I can’t say this film came as any great surprise to me. The first movie’s ending was set open for such a sequel. But the title is a bit misleading as the story centers around Iago more than anyone and while he may be funny in small does, he gets annoying real quickly. Another character introduced, Abis Mal, easily one of the most obnoxious characters ever created only serves as a means to get Jafar into the story. So Jafar (now a genie) wants to sack revenge upon Aladdin and Iago must decide where his allegiances lie. For the most part, the animation is abysmal and the story is flat with a bad script that seems to repeat certain lines several times and possesses a number of blatant inconsistencies. Like, why aren’t Aladdin and Jasmine married yet? Why does Aladdin still wear his peasant clothing at random points in the film? When did the Genie become so frickan lame? Another vital element that’s missing is Robin Williams. Genie who is voiced by Dan Castellaneta [Homer Simpson] lacks the humor and adlibbing skills that made Aladdin so successful making his character seem exactly what it is: someone trying to imitate a great standup comedian but awkwardly failing to get any laughs. You feel bad watching him. Executed without any finesse, this film has very few redeeming qualities. When watching the Aladdin trilogy, you’d be better off just skipping this one.
#4) Aladdin and the King of Thieves
The animation in this film is definately sub-par (most disney sequels are) but that’s the only bad thing I can say about it. The songs are good, the dialogue is great, there is character development and the plot not only ties into the original but its capable of standing on its own. Even though they should technically have been married by now the story starts off with Aladdin and Jasmine’s wedding which is crashed by the infamous 40 Thieves. As it turns out Aladdin’s father IS the king of thieves. They are reunited only to embark on an adventure to find the “ultimate treasure” aka the Hand of King Midas. This film is incredibly funny thanks to the return of Robin Williams and his adlibbing skills. Atop of the usual pop-culture references, this film easily has as many, if not more Disney references than Enchanted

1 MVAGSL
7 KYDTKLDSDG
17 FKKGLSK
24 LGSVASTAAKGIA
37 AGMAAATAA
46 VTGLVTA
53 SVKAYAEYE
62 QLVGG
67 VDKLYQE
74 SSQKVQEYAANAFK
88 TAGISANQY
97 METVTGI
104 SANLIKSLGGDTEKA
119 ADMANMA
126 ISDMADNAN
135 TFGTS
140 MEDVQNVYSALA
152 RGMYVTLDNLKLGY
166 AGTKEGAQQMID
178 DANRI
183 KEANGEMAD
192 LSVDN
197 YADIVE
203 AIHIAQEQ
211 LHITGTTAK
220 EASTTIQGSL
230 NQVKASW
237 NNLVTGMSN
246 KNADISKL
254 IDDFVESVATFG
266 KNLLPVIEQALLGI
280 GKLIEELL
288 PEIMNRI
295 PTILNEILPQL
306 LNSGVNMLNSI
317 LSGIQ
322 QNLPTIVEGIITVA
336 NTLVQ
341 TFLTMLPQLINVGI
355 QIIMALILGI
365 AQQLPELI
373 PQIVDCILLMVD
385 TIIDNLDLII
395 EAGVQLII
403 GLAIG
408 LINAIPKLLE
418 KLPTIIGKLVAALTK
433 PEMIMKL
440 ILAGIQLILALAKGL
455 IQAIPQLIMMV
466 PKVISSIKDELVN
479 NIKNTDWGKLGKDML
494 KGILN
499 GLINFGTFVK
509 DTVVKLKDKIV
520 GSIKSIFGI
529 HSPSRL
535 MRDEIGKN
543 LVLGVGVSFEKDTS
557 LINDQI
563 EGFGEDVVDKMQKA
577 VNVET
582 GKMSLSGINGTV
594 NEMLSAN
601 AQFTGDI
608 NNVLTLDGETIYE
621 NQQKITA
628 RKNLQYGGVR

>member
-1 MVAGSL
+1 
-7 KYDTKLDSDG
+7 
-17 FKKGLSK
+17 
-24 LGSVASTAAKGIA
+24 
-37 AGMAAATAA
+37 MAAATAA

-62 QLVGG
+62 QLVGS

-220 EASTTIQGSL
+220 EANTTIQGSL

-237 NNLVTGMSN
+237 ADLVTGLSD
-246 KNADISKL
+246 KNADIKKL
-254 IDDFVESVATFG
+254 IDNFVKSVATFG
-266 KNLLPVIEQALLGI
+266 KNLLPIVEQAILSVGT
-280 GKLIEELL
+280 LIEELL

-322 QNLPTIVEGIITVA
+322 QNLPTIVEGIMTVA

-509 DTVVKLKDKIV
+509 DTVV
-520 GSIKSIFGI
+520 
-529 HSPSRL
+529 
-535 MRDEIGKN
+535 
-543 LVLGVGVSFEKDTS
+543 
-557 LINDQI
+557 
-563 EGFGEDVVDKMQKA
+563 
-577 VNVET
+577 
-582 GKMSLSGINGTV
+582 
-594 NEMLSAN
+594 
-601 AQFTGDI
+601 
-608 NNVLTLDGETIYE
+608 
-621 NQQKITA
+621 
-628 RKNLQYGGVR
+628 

. And if you recall, the first Aladdin
film is actually told by a traveling merchant who now owns the lamp. Well this film addresses him in the end and while it may be a bit random it actually ends the Aladdin series coming full circle, starting and ending with the narrator. Aside from a slightly sappy moral that “family is the ultimate treasure” this film played out very much like an Indiana Jones film and I would dare say I even enjoyed this movie more than The Kingdom of the Crystal Skull
, which may not be saying a whole lot. Nonetheless it’s definitely worth giving a watch.
#3) The Little Mermaid III: Ariel's Beginning
This movie was interesting in that we got to see more of Ariel’s relationship with her sisters and how Ariel’s dead mother ties into the family’s love of music. However, it only leaves us still begging how/why Ariel became so enamored with the world that killed her mother and why she so easily left her beloved sisters making her seem even more naïve and selfish in the 1989 film. If anything, it does an excellent job of adding depth to King Triton as we now understand why he’s a widower, why he loathes humans and why he’s so protective of his daughters. Essentially, Ariel’s mother was killed in a pirate raid and from then on King Triton banned music from Atlantica as it reminds him of his grief. Ten years later, Ariel and her sisters rediscover music and Ariel tries to get her father to lift the ban. The story is definately stretched a bit thin but the emotions are very honest and poignant. The villain, who is more or less a parody of a fallen Broadway star going through a midlife crisis sparked by her unfulfilling fallback job, is still underdeveloped and deficient in an objective befitting a good villain. In fact all the secondary characters are what bring the story down with their pop music and beatboxing and useless subplots. Among other small details that irked me: we have a gay manatee who serves no purpose, the Harry Belafonte song Jump in the line (Shake Senora)